By Earl Weener
When I tell people about my work, I’m frequently asked about airline safety. Many recall major NTSB investigations, such as the TWA Flight 800 crash off Long Island, the American Airlines Flight 587 crash in New York City, or more recently, the Continental Flight 3407 accident outside Buffalo. Such tragedies — with their large loss of life — leave lasting impressions. Yet, most of the hundreds of aviation-related deaths each year occur in general aviation (GA) accidents.
GA is the term for flying that is neither airlines nor military. It includes a wide variety of aircraft, such as single-engine planes, floatplanes, helicopters, and business jets and turboprops. These usually smaller aircraft are often used for leisure trips, business trips, sightseeing, agricultural applications, emergency medical purposes, flight training, search and rescue, traffic reporting and many other uses. The pilots range from professionals earning a living flying to individuals with simply a passion for flying.
Yesterday, the NTSB concluded its investigations of two fatal GA accidents. The first accident involved a floatplane transporting vacationers to a private fishing camp in Alaska. It crashed into mountainous, tree-covered terrain near Aleknagik. The second was a helicopter on a search and rescue mission that crashed into mountainous, rocky terrain near Santa Fe, New Mexico. Both the floatplane and helicopter were equipped with an emergency locator transmitter (ELT), a device which helps locate aircraft in distress.
Within 65 minutes of the helicopter crash, the location of the distress signal generated by its 406 MHz ELT was determined, and search and rescue began immediately. Although the floatplane’s ELT activated when the plane crashed, because its transmitter was dislodged and separated from its antenna the signal was not received by the satellites. The plane was not reported missing for four hours and locating it took another hour after it was discovered to be missing. By then, the weather conditions had deteriorated, it was soon dark, and victims could not be evacuated until the next day. Had the floatplane’s ELT transmitted, providing more timely notification of the accident and information on its whereabouts, it’s possible that the injured survivors would not have had to spend the night on a cold Alaska mountain.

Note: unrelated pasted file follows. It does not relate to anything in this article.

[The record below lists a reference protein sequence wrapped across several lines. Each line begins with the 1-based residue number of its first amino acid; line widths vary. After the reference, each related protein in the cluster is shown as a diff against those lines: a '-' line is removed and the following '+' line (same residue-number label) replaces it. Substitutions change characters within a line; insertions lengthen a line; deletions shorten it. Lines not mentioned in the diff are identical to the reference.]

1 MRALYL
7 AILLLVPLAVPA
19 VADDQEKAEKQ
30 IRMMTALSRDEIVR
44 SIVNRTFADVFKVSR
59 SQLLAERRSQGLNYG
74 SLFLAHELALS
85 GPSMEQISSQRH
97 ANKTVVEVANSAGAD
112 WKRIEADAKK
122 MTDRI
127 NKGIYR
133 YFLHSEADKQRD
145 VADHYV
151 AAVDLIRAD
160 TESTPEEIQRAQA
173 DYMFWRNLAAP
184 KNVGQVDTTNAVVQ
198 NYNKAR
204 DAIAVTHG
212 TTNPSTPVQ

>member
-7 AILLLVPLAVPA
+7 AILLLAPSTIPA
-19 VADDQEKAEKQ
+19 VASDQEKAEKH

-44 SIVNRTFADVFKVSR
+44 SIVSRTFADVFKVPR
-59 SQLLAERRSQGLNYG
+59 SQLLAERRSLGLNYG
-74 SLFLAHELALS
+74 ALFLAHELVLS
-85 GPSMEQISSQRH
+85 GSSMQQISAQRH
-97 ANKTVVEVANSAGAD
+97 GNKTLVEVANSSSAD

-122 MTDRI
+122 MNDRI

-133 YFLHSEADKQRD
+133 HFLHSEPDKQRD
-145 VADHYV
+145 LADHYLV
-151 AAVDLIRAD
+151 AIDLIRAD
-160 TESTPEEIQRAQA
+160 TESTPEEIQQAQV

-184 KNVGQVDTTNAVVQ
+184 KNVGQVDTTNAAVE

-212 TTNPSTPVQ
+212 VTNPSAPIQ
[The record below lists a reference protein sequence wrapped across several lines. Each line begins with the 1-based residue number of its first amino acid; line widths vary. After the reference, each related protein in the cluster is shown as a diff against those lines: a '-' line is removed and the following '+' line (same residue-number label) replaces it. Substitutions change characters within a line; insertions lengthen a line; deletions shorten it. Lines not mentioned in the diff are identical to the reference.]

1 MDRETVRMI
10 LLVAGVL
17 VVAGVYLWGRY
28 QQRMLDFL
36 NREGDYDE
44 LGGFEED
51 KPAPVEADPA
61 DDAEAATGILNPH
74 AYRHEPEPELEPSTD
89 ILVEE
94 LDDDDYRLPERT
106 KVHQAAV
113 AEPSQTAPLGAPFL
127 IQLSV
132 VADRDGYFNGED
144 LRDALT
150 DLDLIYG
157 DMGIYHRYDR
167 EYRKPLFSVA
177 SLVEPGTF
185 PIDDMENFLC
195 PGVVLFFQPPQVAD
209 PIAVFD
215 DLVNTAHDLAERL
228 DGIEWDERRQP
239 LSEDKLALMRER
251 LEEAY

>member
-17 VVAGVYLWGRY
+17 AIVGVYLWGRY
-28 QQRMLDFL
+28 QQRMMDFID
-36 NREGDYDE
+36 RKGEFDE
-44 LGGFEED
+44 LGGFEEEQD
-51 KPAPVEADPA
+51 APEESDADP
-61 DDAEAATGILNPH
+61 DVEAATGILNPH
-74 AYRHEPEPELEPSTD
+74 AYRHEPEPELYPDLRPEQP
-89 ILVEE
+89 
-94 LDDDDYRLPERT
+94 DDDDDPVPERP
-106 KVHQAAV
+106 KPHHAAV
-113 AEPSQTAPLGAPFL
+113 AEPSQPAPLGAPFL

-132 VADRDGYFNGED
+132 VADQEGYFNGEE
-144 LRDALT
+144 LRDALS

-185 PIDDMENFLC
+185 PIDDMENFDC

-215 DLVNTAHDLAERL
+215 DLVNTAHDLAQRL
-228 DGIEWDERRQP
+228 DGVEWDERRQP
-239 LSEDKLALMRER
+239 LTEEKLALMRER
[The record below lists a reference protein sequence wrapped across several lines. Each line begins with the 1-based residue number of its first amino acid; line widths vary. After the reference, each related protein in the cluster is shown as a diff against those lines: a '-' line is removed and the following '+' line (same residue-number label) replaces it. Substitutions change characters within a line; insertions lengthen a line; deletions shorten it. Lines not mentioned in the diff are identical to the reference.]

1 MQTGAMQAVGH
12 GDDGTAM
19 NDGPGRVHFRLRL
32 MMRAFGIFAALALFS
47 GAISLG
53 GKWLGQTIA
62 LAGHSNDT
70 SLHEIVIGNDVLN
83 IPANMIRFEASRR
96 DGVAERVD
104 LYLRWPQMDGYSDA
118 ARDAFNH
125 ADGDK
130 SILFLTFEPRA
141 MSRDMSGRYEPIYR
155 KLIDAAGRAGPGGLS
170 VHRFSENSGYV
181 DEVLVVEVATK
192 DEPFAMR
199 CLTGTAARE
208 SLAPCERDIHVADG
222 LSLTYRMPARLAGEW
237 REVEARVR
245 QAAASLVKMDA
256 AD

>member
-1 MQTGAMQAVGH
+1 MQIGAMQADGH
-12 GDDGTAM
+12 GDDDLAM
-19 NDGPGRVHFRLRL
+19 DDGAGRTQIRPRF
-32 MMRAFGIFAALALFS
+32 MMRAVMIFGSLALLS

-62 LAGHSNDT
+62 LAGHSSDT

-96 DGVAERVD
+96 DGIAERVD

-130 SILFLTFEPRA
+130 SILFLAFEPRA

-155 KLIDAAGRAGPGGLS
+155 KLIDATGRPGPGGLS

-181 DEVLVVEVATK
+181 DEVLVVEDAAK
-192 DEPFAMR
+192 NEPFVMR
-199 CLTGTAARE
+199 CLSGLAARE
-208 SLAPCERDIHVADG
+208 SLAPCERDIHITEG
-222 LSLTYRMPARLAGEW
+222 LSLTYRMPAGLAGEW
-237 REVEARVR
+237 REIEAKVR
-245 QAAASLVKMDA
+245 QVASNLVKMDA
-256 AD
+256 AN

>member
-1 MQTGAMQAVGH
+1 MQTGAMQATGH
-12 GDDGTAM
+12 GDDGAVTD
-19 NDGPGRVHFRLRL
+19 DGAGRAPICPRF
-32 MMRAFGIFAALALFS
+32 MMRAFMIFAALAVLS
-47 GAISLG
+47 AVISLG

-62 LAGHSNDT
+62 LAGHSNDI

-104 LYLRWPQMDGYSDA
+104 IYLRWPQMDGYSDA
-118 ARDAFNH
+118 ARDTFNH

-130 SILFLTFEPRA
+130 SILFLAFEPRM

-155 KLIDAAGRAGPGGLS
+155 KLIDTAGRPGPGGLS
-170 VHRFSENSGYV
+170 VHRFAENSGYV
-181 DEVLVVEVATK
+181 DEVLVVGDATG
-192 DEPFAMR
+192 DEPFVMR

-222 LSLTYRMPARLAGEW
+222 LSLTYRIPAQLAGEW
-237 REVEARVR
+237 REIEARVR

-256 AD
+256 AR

GA has become safer over the years. Yet, it’s important to plan for contingencies. We’ve investigated many accidents where timely search and rescue was a critical survival factor. A functioning ELT, especially a 406 MHz unit, can make the difference between life and death.
Earl F. Weener, Ph.D., took the oath of office as a Member of the National Transportation Safety Board on June 30, 2010. Dr. Weener is a licensed pilot and flight instructor who has dedicated his entire career to the field of aviation safety.